Netflix/chaosmonkey: Chaos Monkey is a resiliency tool that helps applications tolerate random instance failures.
To understand why this is such an incredibly brilliant repository and something which demonstrates the sheer genius of the Netflix operations team, you should read this article: Netflix Chaos Monkey Upgraded – Netflix TechBlog – Medium. Here’s a highlighted quote from this post:
“We created Chaos Monkey to randomly choose servers in our production environment and turn them off during business hours.”
…I can’t even begin to explain how cool this is from a programmer’s standpoint. (“Cool” after the utterly terrifying part has been resolved and there’s a sense of confidence in the infrastructure and codebase.) Basically, the name comes from the idea of unleashing a wild monkey in the Netflix data centers to randomly rip apart instances and destroy connections — all while Netflix continues serving customers without interruption.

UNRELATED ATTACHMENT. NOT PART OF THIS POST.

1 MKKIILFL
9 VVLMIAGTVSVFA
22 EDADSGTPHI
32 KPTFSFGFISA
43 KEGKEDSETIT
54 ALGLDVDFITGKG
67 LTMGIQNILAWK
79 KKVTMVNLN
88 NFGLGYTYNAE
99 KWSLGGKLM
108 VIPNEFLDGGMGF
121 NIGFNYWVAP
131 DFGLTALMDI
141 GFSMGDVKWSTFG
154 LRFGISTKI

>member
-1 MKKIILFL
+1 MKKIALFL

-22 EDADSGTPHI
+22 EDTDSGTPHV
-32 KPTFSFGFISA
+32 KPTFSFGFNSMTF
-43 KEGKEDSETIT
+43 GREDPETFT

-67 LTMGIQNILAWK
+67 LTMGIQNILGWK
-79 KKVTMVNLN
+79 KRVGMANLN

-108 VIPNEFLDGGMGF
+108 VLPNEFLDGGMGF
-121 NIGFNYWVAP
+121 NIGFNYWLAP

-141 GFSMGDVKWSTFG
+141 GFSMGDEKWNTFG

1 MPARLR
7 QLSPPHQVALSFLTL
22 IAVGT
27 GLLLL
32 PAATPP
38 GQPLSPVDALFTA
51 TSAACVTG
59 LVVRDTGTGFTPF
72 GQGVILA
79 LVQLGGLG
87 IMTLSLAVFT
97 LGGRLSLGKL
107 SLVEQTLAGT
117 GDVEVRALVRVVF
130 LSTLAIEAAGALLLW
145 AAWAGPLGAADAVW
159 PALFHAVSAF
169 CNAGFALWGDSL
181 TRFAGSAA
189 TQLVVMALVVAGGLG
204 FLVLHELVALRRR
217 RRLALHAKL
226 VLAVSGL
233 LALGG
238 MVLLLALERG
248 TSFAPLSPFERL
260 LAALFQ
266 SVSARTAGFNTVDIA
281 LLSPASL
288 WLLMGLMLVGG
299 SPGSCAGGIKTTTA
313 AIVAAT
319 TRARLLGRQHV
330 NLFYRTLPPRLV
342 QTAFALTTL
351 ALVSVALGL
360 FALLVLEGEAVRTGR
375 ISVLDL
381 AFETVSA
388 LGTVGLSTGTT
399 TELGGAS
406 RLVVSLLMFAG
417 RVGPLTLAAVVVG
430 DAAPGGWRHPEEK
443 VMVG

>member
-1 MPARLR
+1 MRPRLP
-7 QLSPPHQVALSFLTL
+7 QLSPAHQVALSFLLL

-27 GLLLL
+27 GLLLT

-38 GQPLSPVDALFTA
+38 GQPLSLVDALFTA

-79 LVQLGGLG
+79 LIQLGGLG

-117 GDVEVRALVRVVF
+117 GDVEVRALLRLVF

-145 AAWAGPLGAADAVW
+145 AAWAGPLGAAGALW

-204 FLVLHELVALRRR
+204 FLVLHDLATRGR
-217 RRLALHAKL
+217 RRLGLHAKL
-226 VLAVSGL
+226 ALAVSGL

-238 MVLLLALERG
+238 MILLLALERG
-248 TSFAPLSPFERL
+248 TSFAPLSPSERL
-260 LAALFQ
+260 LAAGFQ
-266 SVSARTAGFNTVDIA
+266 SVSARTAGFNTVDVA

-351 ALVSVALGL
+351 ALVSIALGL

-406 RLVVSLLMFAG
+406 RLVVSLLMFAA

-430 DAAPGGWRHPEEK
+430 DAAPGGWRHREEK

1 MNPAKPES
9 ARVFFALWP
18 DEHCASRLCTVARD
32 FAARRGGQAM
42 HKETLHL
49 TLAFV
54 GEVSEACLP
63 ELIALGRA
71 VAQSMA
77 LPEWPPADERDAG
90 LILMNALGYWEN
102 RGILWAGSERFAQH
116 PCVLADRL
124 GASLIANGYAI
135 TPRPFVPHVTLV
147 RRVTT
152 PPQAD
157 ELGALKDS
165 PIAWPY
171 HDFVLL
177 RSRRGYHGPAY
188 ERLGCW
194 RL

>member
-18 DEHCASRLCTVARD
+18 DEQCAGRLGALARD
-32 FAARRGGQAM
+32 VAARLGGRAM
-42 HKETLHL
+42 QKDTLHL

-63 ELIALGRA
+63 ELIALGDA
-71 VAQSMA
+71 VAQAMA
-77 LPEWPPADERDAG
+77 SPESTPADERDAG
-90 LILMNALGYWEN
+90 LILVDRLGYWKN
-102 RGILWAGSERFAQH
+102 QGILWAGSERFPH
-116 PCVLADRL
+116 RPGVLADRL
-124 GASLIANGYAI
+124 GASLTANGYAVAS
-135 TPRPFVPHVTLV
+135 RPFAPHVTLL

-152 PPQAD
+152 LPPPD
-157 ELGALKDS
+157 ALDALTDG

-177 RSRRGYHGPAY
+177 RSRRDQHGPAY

Now, to be fair, the Simian Army repository above is the evolution of this concept, as in this project they have also included the Latency Monkey, Conformity Monkey, Doctor Monkey, Janitor Monkey, Security Monkey, 10-18 Monkey, and finally the upgraded Chaos Gorilla.
If you’re interested you can find a write-up of each of these simians on the Netflix Tech Blog on Medium (one of my all-time favorite Medium blogs to read…voraciously).
Because their desire is to create a resilient, faultless environment and they are willing to subject their production environments, in real-time, under load, to these types of random chaos tests, this is by far my favorite open source project from Netflix. And then they made it open source so everyone can benefit. This improves (or should improve) the code quality and infrastructure of every major company, product, and team working on the internet.